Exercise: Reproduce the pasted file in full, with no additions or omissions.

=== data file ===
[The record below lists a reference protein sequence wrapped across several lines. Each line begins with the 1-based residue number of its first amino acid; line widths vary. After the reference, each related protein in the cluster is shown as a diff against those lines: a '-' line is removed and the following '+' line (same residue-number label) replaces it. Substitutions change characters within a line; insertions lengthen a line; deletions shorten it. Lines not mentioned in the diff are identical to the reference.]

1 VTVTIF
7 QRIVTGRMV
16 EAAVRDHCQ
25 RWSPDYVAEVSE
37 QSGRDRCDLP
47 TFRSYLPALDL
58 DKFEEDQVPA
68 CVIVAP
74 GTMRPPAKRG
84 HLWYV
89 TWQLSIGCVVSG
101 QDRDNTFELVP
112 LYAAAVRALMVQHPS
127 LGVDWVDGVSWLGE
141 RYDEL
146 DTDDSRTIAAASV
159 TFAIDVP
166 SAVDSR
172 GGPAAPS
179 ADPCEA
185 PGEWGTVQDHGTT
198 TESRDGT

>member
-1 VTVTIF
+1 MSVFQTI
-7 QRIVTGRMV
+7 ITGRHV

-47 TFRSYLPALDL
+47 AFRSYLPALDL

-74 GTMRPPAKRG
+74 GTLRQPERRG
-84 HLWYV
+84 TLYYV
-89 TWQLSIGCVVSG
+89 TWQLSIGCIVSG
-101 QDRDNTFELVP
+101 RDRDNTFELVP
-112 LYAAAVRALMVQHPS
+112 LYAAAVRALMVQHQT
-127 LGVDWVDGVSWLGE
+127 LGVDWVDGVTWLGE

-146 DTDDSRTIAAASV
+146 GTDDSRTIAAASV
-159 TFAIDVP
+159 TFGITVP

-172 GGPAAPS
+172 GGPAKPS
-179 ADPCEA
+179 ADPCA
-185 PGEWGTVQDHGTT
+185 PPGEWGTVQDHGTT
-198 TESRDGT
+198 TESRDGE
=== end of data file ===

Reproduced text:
[The record below lists a reference protein sequence wrapped across several lines. Each line begins with the 1-based residue number of its first amino acid; line widths vary. After the reference, each related protein in the cluster is shown as a diff against those lines: a '-' line is removed and the following '+' line (same residue-number label) replaces it. Substitutions change characters within a line; insertions lengthen a line; deletions shorten it. Lines not mentioned in the diff are identical to the reference.]

1 VTVTIF
7 QRIVTGRMV
16 EAAVRDHCQ
25 RWSPDYVAEVSE
37 QSGRDRCDLP
47 TFRSYLPALDL
58 DKFEEDQVPA
68 CVIVAP
74 GTMRPPAKRG
84 HLWYV
89 TWQLSIGCVVSG
101 QDRDNTFELVP
112 LYAAAVRALMVQHPS
127 LGVDWVDGVSWLGE
141 RYDEL
146 DTDDSRTIAAASV
159 TFAIDVP
166 SAVDSR
172 GGPAAPS
179 ADPCEA
185 PGEWGTVQDHGTT
198 TESRDGT

>member
-1 VTVTIF
+1 MSVFQTI
-7 QRIVTGRMV
+7 ITGRHV

-47 TFRSYLPALDL
+47 AFRSYLPALDL

-74 GTMRPPAKRG
+74 GTLRQPERRG
-84 HLWYV
+84 TLYYV
-89 TWQLSIGCVVSG
+89 TWQLSIGCIVSG
-101 QDRDNTFELVP
+101 RDRDNTFELVP
-112 LYAAAVRALMVQHPS
+112 LYAAAVRALMVQHQT
-127 LGVDWVDGVSWLGE
+127 LGVDWVDGVTWLGE

-146 DTDDSRTIAAASV
+146 GTDDSRTIAAASV
-159 TFAIDVP
+159 TFGITVP

-172 GGPAAPS
+172 GGPAKPS
-179 ADPCEA
+179 ADPCA
-185 PGEWGTVQDHGTT
+185 PPGEWGTVQDHGTT
-198 TESRDGT
+198 TESRDGE